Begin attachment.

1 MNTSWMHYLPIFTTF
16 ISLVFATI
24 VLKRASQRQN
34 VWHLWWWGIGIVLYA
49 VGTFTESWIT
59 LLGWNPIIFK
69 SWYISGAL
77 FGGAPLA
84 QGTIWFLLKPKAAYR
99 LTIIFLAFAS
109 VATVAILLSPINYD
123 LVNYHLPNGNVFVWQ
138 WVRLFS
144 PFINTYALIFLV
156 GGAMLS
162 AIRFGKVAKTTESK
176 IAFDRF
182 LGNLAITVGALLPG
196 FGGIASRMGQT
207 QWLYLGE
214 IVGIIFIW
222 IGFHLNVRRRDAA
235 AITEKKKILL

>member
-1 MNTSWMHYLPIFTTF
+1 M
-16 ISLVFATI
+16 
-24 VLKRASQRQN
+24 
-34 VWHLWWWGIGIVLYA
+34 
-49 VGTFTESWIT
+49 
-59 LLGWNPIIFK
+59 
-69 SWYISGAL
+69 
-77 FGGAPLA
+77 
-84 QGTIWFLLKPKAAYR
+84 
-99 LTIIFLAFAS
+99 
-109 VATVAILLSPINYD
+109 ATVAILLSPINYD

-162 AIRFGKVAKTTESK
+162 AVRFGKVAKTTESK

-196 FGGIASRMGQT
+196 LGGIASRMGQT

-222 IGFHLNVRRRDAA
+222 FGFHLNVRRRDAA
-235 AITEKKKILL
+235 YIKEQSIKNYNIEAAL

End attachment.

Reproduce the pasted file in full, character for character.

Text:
1 MNTSWMHYLPIFTTF
16 ISLVFATI
24 VLKRASQRQN
34 VWHLWWWGIGIVLYA
49 VGTFTESWIT
59 LLGWNPIIFK
69 SWYISGAL
77 FGGAPLA
84 QGTIWFLLKPKAAYR
99 LTIIFLAFAS
109 VATVAILLSPINYD
123 LVNYHLPNGNVFVWQ
138 WVRLFS
144 PFINTYALIFLV
156 GGAMLS
162 AIRFGKVAKTTESK
176 IAFDRF
182 LGNLAITVGALLPG
196 FGGIASRMGQT
207 QWLYLGE
214 IVGIIFIW
222 IGFHLNVRRRDAA
235 AITEKKKILL

>member
-1 MNTSWMHYLPIFTTF
+1 M
-16 ISLVFATI
+16 
-24 VLKRASQRQN
+24 
-34 VWHLWWWGIGIVLYA
+34 
-49 VGTFTESWIT
+49 
-59 LLGWNPIIFK
+59 
-69 SWYISGAL
+69 
-77 FGGAPLA
+77 
-84 QGTIWFLLKPKAAYR
+84 
-99 LTIIFLAFAS
+99 
-109 VATVAILLSPINYD
+109 ATVAILLSPINYD

-162 AIRFGKVAKTTESK
+162 AVRFGKVAKTTESK

-196 FGGIASRMGQT
+196 LGGIASRMGQT

-222 IGFHLNVRRRDAA
+222 FGFHLNVRRRDAA
-235 AITEKKKILL
+235 YIKEQSIKNYNIEAAL